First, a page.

Michigan Republican pushes bill to reunite children, parents separated at border
Washington — West Michigan Republican Rep. Bill Huizenga has introduced a bill in Congress to require that federal officials reunite immigrant families separated at the border.
The Family Reunification Act would instruct the Homeland Security secretary and other federal officials to reunite children and parents recently separated at or near the border "as soon as possible," Huizenga said Thursday.
"While the United States is a nation of laws, we are also a nation of compassion. I am for strengthening our porous border and reforming our broken immigration system," Huizenga said.
"However, I am not for separating infants and young children from their mothers and fathers. We must take action to right this wrong."
His legislation comes amid an outcry over family separations at the Southern border.
Under pressure from lawmakers on both sides of the aisle, President Donald Trump signed an executive order Wednesdayreversing his administration's policy of removing the immigrant children from their parents as they tried to illegally cross into the country.
But it remained unclear, after Trump's order, if and when families already separated would be reunited, with children as young as 8 months old in shelters in Michigan and elsewhere around the country.
"There was ambiguity as to what was happening. DHS was saying that they did not have an immediate plans to then reunify the kids that had been separated already," Huizenga said in an interview.
"That’s what prompted me to say: Look, we can’t have that situation either. We have to have them move toward reunification."
Huizenga and bipartisan lawmakers from Michigan are also asking the Trump administration for details on the whereabouts and welfare of migrant children separated from their families, as well as procedures for expediting family reunification.
Rep. Debbie Dingell, D-Dearboarn, led a letter signed by all female House Democrats this week specifically seeking information about the young girls, as the government has released photos of only boys housed at detention centers and no girls.
"The American people have a right to know what is being done to ensure that these young girls are safe and being properly cared for," Dingell wrote with Rep. Annie Kuster, D-New Hampshire.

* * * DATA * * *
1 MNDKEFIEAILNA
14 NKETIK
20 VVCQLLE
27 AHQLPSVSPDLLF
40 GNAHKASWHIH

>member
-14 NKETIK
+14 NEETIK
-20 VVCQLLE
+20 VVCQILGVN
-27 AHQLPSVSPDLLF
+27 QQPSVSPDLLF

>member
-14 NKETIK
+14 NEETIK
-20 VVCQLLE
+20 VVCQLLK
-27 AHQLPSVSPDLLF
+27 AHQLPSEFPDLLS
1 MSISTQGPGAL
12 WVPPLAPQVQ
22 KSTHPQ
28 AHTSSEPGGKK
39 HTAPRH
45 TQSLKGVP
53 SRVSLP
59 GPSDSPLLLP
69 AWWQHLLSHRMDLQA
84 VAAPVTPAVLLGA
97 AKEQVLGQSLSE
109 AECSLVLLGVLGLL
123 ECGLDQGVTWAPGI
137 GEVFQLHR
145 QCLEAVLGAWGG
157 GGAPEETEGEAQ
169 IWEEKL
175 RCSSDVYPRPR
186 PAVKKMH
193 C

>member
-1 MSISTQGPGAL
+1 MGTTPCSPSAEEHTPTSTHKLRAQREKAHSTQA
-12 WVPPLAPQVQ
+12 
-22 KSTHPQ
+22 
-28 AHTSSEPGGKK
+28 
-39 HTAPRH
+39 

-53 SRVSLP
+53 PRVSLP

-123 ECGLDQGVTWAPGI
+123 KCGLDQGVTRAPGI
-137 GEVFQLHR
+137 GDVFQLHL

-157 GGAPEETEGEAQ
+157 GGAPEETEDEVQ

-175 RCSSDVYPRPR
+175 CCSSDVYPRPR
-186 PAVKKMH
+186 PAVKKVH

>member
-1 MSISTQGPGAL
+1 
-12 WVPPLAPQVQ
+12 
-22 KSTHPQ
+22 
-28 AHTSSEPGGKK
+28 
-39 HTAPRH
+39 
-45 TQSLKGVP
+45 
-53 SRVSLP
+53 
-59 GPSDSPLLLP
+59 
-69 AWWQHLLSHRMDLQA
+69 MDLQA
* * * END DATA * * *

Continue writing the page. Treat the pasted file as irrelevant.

Huizenga's bill directs the Homeland Security secretary, in conjunction with the attorney general and secretary of Health and Human Services Department, to use "all necessary means" to ensure that each unaccompanied alien child removed from the custody of a parent or legal guardian within 100 miles of the border be reunited with the parent or legal guardian "at the earliest possible date."
The bill carves out exceptions for cases such as when parental rights have been terminated or when a child is a victim of trafficking.
The U.S. House earlier Thursday voted down a hard-line immigration bill and postponed until next week a vote on compromise immigration legislation crafted by GOP leadership.
Huizenga said he wanted to ensure that, if neither of the broader immigration bills passes the House, lawmakers would have a piece of legislation to go to address reunification.
Trump at the White House on Thursday defended his “zero tolerance” policy of prosecuting all immigrants caught illegally crossing the border.
He said "this isn't the Trump administration" and continued to falsely blame the situation on Democrats, although his administration instituted the new policy.
"I signed a very good executive order yesterday, but that's only limited — no matter how you cut it, it leads to separation ultimately," Trump told reporters before a Cabinet meeting.
"I'm directing HHS, DHS and DOJ to work together to keep illegal immigrant families together during the immigration process and to reunite these previously separated groups."
Huizenga said he and his staff have been in touch in recent weeks with Bethany Christian Services, which has offices in his district and has helped 50 migrant children find care and shelter in Michigan.
"There’s a lot of contradictory info out there, so we've been trying to weed through it all and separate fact from myth," Huizenga said.
"I just came to the conclusion that what we’re seeing is not acceptable, and we needed to address that."
Bethany said Wednesday it had tracked down nearly all the parents of the 50 children — most of whom had been arrested and are being held in detention centers near the Southern border.
“I know we have children who are eager to hear from their parents," Dona Abbott, director of Bethany’s refugee and immigrant programs, told The Detroit News.
Abbott said the reunions might delayed as the government works to set up centers where the families can live together while awaiting word on their asylum applications.
Francis X. Donnelly contributed